Creating a Restorative Culture in Your Classroom
|Date:||March 08, 2012|
|Time:||9:00 am – 3:30 pm|
(8:30 a.m. - 9:00 a.m. coffee and muffins)
(includes lunch, which is not prepared in a nut/gluten-free environment)
Edmonton (Centre for Education)
1 Kingsway Avenue
Who should attend
Teachers, Counselors, Educational Assistants, Administrators, District Leaders and others involved in school or district level implementation
About this learning opportunity
What is it we want students to learn through our discipline practices? How do we encourage students to do the right thing because it is the right thing to do? How do we encourage students to take responsibility and be accountable for their words and actions?
Restorative practices move away from more traditional discipline and consequences to focus on relationships and repairing harm. In this session, you will learn about:
- principles of restorative justice and restorative practices
- restorative practices - how they can be used in classroom and school settings
- differentiated education is now a mainstream practice, how do we adapt discipline to also be differentiated to meet students individual needs?
- what is a community conference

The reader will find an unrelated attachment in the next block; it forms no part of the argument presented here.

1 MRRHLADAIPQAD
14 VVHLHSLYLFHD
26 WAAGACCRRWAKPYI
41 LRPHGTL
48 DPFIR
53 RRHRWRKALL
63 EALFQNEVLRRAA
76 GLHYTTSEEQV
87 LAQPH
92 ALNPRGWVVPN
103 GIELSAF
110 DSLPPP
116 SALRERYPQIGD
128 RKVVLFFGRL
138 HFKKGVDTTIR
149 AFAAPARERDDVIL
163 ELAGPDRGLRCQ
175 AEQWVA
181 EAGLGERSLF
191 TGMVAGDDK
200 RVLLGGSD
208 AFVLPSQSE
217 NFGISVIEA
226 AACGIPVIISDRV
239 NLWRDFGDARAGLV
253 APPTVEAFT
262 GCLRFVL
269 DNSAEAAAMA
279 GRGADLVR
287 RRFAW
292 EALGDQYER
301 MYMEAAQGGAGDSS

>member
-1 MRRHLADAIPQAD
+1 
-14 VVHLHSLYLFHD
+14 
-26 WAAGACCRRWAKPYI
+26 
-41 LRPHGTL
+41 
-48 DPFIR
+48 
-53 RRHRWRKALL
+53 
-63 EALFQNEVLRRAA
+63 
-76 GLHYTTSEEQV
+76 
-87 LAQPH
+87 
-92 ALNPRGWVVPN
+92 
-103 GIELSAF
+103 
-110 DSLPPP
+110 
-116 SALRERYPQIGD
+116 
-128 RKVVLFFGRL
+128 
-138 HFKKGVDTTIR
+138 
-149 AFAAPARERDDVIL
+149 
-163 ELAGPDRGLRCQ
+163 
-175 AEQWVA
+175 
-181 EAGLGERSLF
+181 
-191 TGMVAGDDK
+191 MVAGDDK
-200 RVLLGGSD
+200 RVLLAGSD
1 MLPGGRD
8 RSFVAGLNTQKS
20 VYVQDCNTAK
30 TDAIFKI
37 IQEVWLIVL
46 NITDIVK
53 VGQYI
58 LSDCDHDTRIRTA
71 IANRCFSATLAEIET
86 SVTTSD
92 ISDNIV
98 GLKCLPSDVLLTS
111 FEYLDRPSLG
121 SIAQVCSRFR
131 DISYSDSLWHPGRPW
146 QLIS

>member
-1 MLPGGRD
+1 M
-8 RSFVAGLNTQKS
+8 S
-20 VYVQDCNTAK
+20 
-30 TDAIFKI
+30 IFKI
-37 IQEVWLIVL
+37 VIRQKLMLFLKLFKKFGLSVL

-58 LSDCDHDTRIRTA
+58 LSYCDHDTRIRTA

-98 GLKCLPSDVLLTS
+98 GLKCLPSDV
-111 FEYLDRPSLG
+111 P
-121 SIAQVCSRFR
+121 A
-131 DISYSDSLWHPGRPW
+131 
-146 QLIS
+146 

- how to begin the journey towards a restorative school culture
- how schools within Edmonton Public and other districts are applying these principles in their settings
This learning opportunity is offered in partnership with Alberta Conflict Transformation Society (ACTS).
About the facilitator(s)
Caroline Missal has worked for Edmonton Public Schools as a teacher, consultant, and for the past 15 years as a principal. Her background is in special education and she is passionate about supporting children and youth who are vulnerable to achieve success in school and in life. Caroline holds a Masters degree in Educational Leadership and presently is a senior manager at Alberta Education, working on the provincial Bullying Prevention Strategy and other caring, respectful, and safe school initiatives. She has done extensive work in the area of restorative justice and restorative practices in schools.
Sue Hopgood is experienced in both the correctional services field (youth, adult, community and institutional corrections) as well as a victim services advocate for the Edmonton Police Service. She has worked with the Alberta Conflict Transformation Society since 1997, being trained as a facilitator in February 1998 and as a trainer in April 2000. Sue has been directly involved in over 500 conferences and 35 trainings. Since September 2002, she has been seconded to the Edmonton Public School Board to use the conferencing model to reduce suspension and expulsion rates in the district. She has co-developed, Creating a Restorative Culture in the Classroom workshop and is is working on a joint project with ACTS, Alberta Justice, Solicitor General and Edmonton Police Service to make Restorative Justice and Community Conferencing available to the citizens of Edmonton.